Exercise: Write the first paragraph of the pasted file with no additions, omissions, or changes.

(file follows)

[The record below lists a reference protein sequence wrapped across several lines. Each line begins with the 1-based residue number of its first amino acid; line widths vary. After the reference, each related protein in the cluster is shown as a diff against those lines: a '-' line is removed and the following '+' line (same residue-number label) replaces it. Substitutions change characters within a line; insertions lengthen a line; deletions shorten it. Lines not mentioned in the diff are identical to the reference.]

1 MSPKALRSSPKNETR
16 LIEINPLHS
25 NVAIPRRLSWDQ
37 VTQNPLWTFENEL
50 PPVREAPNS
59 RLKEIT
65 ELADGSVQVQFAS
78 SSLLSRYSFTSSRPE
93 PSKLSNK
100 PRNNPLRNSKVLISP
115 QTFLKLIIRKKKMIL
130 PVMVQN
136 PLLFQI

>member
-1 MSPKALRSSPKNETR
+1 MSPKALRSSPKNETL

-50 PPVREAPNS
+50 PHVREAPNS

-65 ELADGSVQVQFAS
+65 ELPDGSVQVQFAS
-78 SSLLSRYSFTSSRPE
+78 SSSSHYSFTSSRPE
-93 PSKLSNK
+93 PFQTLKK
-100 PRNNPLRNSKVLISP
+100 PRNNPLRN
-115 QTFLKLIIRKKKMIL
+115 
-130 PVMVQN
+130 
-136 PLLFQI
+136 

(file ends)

[The record below lists a reference protein sequence wrapped across several lines. Each line begins with the 1-based residue number of its first amino acid; line widths vary. After the reference, each related protein in the cluster is shown as a diff against those lines: a '-' line is removed and the following '+' line (same residue-number label) replaces it. Substitutions change characters within a line; insertions lengthen a line; deletions shorten it. Lines not mentioned in the diff are identical to the reference.]